End beckons again for Cristiano Ronaldo after Portugal Euros Exit

Time is up — again — for Portugal’s aging superstar Cristiano Ronaldo after an inglorious Euro 2024 exit with a quarter-final defeat against France.

France ousted the 2016 winners 5-3 on penalties after a goalless quarter-final in Hamburg on Friday and Ronaldo was ineffectual at best, damaging to his own side’s aspirations at worst.

In the 2022 World Cup when former coach Fernando Santos dropped Ronaldo to the bench for the team’s 6-1 demolition of Switzerland, a bright Portugal future shimmered on the horizon.

However, his successor Roberto Martinez has backed the 39-year-old, now playing in Saudi Arabia at Al-Nassr, to the hilt and beyond.

Maintaining the former Real Madrid and Manchester United forward as their figurehead, Portugal swept through Euros qualification with a 100 percent record and were among the favorites in Germany.

However, they have badly under-performed with Ronaldo failing to find the net in five appearances this summer. The striker is without a goal in his last nine major tournament matches.

Despite boasting strong options to replace him, including Liverpool’s Diogo Jota and Paris Saint-Germain’s Goncalo Ramos, Martinez refused to take Ronaldo off against France.

Didier Deschamps substituted Les Bleus icon Kylian Mbappe as he struggled to make an impact but Ronaldo remained even as the game passed him by.

In Portugal’s Last-16 win over Slovenia, Cristiano Ronaldo missed a penalty in extra time. He burst into tears, a distracting sideshow, but Martinez praised the forward’s emotional reaction after the game as a sign of his passion.

However many suspect those tears were not for Portugal but for himself, as he failed to break the record for the oldest player ever to score at a European Championship.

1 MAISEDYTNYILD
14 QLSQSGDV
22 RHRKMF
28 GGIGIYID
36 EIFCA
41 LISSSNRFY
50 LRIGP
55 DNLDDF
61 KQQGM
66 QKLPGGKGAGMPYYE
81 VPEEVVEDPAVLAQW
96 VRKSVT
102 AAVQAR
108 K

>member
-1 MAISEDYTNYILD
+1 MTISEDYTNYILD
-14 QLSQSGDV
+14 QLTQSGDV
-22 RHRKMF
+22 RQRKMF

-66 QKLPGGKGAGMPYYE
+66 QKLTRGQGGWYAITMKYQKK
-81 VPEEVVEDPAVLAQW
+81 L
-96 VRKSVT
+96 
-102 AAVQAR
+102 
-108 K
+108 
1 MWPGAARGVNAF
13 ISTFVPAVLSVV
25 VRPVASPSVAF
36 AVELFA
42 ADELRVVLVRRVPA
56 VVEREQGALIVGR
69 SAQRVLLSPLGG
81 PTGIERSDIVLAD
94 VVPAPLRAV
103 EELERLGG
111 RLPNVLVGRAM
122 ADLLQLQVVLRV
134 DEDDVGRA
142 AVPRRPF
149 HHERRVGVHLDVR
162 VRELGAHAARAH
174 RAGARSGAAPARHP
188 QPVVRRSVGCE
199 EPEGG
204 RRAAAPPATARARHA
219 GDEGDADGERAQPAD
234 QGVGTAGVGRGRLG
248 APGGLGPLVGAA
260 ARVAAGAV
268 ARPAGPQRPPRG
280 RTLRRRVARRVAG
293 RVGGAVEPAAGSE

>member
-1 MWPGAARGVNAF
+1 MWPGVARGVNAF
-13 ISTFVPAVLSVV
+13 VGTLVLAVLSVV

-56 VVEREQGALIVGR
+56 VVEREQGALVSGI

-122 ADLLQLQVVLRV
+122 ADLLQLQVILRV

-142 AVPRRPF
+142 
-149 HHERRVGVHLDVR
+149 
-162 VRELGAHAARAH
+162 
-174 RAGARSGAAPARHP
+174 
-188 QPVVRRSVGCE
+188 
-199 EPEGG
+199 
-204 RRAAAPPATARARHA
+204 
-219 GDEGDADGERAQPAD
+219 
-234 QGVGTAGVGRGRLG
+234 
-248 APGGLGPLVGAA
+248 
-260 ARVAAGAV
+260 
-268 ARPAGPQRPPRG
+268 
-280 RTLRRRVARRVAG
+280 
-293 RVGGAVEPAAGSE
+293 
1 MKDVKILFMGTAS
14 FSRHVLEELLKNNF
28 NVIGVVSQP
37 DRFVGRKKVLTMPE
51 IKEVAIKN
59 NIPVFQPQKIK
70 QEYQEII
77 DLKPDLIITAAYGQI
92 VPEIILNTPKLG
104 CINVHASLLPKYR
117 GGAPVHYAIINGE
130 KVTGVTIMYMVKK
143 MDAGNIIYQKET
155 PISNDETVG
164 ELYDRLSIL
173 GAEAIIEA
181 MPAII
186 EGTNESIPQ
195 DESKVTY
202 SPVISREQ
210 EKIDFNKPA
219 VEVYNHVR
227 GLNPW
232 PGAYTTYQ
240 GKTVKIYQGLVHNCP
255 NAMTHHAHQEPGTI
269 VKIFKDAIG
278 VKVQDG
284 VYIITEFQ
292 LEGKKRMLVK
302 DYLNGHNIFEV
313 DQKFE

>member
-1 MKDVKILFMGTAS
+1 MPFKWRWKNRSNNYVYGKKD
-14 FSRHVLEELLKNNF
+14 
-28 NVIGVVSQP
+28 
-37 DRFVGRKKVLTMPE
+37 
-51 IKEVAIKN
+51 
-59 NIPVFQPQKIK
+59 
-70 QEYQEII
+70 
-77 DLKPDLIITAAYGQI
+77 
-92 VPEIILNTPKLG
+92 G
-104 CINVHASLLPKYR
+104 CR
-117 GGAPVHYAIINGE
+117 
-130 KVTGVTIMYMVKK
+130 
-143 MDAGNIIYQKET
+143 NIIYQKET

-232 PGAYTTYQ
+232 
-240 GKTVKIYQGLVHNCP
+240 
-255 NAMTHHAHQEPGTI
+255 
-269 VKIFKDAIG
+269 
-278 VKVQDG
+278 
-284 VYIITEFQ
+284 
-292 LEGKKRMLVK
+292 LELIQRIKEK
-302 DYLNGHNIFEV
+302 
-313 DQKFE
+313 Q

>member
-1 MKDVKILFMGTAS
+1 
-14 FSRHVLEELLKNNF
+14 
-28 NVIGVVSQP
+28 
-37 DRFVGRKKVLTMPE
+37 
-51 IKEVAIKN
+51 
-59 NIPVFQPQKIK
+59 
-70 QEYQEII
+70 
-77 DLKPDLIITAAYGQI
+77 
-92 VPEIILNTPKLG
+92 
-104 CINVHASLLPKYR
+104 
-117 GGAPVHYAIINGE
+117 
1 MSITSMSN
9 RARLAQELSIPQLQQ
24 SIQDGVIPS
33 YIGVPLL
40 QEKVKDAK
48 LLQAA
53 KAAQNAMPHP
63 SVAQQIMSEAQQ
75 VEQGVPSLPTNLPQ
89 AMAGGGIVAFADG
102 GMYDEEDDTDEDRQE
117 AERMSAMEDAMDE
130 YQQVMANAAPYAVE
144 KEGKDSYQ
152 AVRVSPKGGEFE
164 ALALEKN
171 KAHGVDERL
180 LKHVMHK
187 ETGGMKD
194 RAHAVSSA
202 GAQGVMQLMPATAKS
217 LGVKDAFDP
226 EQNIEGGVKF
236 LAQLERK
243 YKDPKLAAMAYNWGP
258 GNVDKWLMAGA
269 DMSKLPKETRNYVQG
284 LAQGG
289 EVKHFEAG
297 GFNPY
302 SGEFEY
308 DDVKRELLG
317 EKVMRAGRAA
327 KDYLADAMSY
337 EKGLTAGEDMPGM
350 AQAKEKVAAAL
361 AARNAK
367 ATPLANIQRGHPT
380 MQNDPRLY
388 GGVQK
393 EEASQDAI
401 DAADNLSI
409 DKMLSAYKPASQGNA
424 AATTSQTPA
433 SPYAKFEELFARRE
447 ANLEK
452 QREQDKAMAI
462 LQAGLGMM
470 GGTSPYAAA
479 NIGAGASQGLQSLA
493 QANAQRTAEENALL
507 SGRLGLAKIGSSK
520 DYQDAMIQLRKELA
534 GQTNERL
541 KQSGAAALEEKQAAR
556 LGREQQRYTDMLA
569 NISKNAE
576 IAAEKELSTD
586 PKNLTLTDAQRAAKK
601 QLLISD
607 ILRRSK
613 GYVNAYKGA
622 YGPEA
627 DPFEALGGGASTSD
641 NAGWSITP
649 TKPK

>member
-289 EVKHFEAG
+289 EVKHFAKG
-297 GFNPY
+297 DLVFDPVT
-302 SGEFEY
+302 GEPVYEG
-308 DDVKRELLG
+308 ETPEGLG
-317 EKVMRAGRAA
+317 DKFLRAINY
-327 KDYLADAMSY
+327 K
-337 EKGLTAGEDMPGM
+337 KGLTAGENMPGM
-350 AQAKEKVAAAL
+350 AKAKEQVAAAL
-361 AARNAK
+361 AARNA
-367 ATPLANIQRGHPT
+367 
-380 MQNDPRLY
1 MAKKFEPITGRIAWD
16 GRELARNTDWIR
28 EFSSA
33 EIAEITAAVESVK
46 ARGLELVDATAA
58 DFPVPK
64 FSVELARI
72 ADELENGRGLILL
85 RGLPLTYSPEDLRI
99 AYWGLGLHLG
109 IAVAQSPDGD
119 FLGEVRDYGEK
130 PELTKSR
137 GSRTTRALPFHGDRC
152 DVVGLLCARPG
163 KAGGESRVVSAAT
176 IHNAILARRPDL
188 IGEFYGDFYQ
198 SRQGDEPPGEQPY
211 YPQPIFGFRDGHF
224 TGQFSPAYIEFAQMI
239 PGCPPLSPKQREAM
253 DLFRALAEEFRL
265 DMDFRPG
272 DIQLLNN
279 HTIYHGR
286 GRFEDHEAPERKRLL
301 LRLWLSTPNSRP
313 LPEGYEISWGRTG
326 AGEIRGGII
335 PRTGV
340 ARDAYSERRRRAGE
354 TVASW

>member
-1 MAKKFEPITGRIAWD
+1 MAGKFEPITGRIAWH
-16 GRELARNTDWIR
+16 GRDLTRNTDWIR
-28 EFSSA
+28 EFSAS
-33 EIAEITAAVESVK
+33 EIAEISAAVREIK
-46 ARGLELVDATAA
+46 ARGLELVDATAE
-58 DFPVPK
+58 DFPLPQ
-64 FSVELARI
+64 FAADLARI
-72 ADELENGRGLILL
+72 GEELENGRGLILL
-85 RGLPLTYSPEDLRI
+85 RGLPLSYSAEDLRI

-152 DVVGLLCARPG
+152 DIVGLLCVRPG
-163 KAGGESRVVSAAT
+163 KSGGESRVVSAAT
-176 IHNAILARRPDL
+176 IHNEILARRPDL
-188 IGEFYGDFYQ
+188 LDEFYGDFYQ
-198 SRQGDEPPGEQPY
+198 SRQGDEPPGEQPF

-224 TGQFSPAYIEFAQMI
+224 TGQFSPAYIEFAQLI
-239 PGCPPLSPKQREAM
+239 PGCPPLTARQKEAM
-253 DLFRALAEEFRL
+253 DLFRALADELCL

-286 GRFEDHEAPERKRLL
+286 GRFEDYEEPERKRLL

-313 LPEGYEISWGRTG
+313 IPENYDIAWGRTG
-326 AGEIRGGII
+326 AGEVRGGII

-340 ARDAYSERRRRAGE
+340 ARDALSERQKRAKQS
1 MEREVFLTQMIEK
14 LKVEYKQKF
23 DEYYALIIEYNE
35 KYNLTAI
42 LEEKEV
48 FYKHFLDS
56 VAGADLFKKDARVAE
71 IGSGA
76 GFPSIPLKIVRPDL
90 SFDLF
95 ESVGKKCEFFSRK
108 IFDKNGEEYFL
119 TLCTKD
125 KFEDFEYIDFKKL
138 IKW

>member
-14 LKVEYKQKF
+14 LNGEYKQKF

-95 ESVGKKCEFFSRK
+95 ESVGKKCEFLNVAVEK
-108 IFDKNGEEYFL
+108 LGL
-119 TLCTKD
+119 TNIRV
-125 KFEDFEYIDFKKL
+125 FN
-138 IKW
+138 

Ronaldo also ended his run of scoring at every major international tournament he has competed in, and could not extend his record of 14 Euros goals.

He took 23 shots without success in Germany, and perhaps the most damning was a glittering opportunity in extra-time against France.

Spritely winger Francisco Conceicao cut the ball back to the forward, a few yards out from goal, but somehow he fired his team’s clearest chance high over the bar.

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It was the kind of chance that Ronaldo has dispatched a hundred times in his career.

Ronaldo’s presence heavily conditions the way Portugal plays.

His team-mates, including creative geniuses Bruno Fernandes and Bernardo Silva, often resort to crosses to try and find him.

Cristiano Ronaldo no longer has the pace to consistently break in behind the defense, limiting the passing options of the team’s playmakers.

Martinez did not seem powerful enough to leave Ronaldo out of his plans altogether and could not even bring himself to substitute the forward at the tournament, except for the shock 2-0 defeat by Georgia.

Ronaldo started that match even though Portugal was guaranteed to win the group, while virtually every other regular was rested.

The coach said after the elimination by France that no decision had been made over Ronaldo’s future at the international level.

“We just finished the game, everything is still too raw, we’re suffering a defeat as a team, there’s no individual decisions at this point,” Martinez told reporters.

One of the reasons the Spanish coach may not feel powerful enough to cut the cord is the ‘cult of Cristiano’ which is evident among the team’s supporters.

Adults stalked the streets of Frankfurt, Leipzig and Berlin this summer, relentlessly yelling for hours on end Ronaldo’s “Siu” celebration.

To attend a Portugal match is to swim in a sea of maroon Ronaldo ‘7’ shirts, with some fans wearing masks of their talisman’s face.

Even opposition fans come to watch the Ronaldo circus, though there is more sulking and pouting than goals now.

“(Our fans) mostly wanted to see Ronaldo, that’s why they flocked to the match,” noted Slovenia midfielder Adam Gnezda Cerin of a March friendly in which they beat Ronaldo and Portugal 2-0.

Although at the Euros they were eventually eliminated by Portugal on penalties, they exposed Ronaldo’s inadequacies once more at this level and France finished the job.

Cristiano Ronaldo admitted these will be his last Euros, but as Portugal now turns their attention to the 2026 World Cup, their chances will surely be magnified without the preening, past-it hitman.

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